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EEOC to Issue Proposed Wellness Rules to Replace Vacated Rules

After two years in limbo, the Equal Employment Opportunity Commission (EEOC) took steps on June 11, 2020, during its Public Meeting on Wellness Notice of Proposed Rulemaking, to vote on new proposed wellness rules that would replace the previously vacated rules.


Notable changes from the previous rules that are expected based on the hearing discussion include:


New Interpretation of Insurance Safe Harbor

The American’s with Disabilities Act (ADA) safe harbor allows plan administrators to establish, sponsor, observe or administer the terms of a bona fide benefit plan that are based on underwriting risks, classifying risks, or administering such risks that are based on or not inconsistent with State law. In its public hearing, the EEOC is newly interpreting this safe harbor to include certain wellness programs.

For any wellness program that is tied to a health insurance plan, the EEOC is maintaining the maximum incentive of 30% of the cost of the insurance coverage. This mirrors the limit that was set in the previously vacated rules to the extent that it is 30%. During the hearing, however, the agency did not discuss how it would calculate 30%. Whether it is 30% of the lowest cost employee-only plan like the vacated rules, 30% of the total cost like the ACA/HIPAA rules, or some other calculation, remains to be seen.

New De Minimis Incentive Limit

For any wellness program that is not tied to a health insurance plan, any incentives for participation must be “de minimis.” In its hearing, however, the agency did not offer a definition for what qualifies as “de minimis.” When looking to other agency guidance, we should anticipate that “de minimis” will be a relatively low dollar value. For example, with respect to fringe benefits, the Internal Revenue Service (IRS), defines de minimis as not exceeding $100.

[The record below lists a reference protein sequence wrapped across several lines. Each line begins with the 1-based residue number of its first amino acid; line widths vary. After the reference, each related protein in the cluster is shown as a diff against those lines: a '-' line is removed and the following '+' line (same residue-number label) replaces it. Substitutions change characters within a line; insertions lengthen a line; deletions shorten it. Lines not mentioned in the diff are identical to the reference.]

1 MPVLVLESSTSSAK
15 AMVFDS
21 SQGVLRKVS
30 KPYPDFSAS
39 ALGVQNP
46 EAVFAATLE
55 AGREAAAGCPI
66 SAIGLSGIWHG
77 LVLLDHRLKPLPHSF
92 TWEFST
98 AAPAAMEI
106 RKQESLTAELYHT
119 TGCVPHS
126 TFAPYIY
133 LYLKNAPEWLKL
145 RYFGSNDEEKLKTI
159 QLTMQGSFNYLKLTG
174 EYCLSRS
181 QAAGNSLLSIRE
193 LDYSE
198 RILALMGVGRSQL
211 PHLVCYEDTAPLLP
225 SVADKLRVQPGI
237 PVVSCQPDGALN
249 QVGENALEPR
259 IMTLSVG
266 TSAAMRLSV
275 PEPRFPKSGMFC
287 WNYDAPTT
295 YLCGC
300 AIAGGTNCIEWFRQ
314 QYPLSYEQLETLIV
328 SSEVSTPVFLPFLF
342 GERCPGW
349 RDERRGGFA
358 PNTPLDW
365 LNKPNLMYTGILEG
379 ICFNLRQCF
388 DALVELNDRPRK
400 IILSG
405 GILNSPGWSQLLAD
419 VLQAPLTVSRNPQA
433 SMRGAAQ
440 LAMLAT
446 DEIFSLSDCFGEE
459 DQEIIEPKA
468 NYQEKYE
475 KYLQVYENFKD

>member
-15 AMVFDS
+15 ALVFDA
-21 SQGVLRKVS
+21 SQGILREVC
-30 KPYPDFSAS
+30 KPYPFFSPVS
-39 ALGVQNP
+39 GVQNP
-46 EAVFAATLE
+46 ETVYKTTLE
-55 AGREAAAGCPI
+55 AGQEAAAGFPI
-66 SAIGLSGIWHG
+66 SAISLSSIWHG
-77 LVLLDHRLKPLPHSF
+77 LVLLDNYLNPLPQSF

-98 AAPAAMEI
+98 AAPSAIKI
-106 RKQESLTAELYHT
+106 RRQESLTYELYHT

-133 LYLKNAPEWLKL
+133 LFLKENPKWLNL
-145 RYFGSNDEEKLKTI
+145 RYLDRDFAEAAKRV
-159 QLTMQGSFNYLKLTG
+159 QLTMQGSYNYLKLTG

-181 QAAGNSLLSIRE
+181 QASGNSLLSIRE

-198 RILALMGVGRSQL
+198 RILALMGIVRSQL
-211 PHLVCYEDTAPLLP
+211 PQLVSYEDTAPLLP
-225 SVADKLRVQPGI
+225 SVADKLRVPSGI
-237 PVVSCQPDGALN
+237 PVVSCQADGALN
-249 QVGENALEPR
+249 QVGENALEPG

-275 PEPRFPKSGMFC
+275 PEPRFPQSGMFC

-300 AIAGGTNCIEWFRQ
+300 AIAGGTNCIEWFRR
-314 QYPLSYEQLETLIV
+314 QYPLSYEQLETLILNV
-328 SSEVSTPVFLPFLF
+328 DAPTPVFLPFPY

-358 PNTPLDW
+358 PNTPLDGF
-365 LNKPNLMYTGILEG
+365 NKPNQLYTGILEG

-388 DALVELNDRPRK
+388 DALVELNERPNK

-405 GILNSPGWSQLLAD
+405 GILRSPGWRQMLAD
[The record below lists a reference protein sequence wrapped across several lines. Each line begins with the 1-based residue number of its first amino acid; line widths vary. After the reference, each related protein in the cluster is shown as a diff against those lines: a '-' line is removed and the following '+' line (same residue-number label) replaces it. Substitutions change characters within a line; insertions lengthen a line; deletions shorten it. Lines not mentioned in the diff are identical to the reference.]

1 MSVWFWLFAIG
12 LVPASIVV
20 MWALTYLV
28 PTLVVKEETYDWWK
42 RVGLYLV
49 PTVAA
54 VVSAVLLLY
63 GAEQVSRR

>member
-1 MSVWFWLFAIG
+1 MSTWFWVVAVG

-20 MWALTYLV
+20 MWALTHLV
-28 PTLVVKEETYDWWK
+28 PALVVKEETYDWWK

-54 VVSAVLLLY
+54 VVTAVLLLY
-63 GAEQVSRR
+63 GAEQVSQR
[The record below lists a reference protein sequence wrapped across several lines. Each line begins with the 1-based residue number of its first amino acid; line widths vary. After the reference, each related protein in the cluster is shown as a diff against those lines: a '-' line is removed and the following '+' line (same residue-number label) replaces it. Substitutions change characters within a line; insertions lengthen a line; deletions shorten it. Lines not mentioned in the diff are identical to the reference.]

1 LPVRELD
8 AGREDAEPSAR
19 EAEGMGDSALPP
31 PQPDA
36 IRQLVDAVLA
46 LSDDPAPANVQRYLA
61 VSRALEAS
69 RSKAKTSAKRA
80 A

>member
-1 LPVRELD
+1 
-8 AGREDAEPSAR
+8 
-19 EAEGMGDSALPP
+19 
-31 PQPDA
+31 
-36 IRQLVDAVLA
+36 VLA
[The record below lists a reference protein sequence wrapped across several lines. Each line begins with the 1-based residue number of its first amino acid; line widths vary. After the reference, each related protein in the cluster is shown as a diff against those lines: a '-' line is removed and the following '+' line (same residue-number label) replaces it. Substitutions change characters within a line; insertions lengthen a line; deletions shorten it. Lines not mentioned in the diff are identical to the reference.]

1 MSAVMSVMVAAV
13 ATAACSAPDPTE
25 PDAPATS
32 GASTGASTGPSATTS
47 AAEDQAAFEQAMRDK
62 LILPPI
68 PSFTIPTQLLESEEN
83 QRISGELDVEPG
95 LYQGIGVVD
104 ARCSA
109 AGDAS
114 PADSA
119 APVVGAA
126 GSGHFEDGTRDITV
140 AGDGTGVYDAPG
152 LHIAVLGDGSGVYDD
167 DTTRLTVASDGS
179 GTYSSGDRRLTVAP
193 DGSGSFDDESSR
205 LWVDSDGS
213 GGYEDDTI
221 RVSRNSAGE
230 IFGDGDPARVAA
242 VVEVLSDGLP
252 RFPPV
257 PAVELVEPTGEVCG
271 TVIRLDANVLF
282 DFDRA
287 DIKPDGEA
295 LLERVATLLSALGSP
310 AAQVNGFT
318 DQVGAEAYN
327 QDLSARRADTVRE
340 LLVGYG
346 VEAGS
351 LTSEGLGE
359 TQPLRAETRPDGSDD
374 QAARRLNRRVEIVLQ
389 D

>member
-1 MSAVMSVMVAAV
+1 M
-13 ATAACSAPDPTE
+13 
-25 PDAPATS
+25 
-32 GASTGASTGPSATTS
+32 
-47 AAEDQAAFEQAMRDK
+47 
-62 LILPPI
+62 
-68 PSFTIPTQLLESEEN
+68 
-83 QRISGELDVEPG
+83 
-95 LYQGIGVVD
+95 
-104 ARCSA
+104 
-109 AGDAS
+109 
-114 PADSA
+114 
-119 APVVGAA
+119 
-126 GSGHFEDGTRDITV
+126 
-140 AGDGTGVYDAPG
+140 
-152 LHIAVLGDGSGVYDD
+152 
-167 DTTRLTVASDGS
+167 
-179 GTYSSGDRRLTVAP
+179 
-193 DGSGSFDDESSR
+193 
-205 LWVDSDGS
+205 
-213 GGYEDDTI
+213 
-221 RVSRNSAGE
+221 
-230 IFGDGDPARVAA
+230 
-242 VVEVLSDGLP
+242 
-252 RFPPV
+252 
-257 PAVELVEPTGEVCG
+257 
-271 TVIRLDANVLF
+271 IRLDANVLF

New Privacy Protections

Under the new proposed rule, employers will be limited to receiving aggregated/de-identified medical information from the wellness program. Further, the new proposal would require an employer to ask third-party wellness vendors about their privacy and confidentiality practices. For employers who have wellness programs tied to their health insurance plan, this latter requirement could likely be satisfied by obtaining a business associate agreement (BAA), which is already required by HIPAA.

What Hasn’t Changed

The new rules discussed above are part of a proposed rulemaking, meaning they are not effective yet. The new proposals will continue through a formal rulemaking process, which includes a comment period for the general public. Accordingly, following the comment period and once finalized, the final rule may have different requirements, definitions, or interpretations than the initial proposed rules.

Additionally, it is important to note that existing wellness compliance obligations under HIPAA and the ACA remain in place unaffected by the new proposed rule. Similar to the EEOC’s wellness rules, HIPAA and the ACA’s requirements also institute incentive limits and wellness program participation requirements.

For additional insights on how to navigate evolving compliance requirements, contact your local OneDigital strategist.